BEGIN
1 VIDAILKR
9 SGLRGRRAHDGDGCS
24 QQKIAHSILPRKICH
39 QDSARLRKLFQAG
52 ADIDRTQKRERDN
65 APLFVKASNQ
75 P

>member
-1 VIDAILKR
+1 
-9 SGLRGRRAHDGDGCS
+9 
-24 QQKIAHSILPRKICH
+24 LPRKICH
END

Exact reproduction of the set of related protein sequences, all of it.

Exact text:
1 VIDAILKR
9 SGLRGRRAHDGDGCS
24 QQKIAHSILPRKICH
39 QDSARLRKLFQAG
52 ADIDRTQKRERDN
65 APLFVKASNQ
75 P

>member
-1 VIDAILKR
+1 
-9 SGLRGRRAHDGDGCS
+9 
-24 QQKIAHSILPRKICH
+24 LPRKICH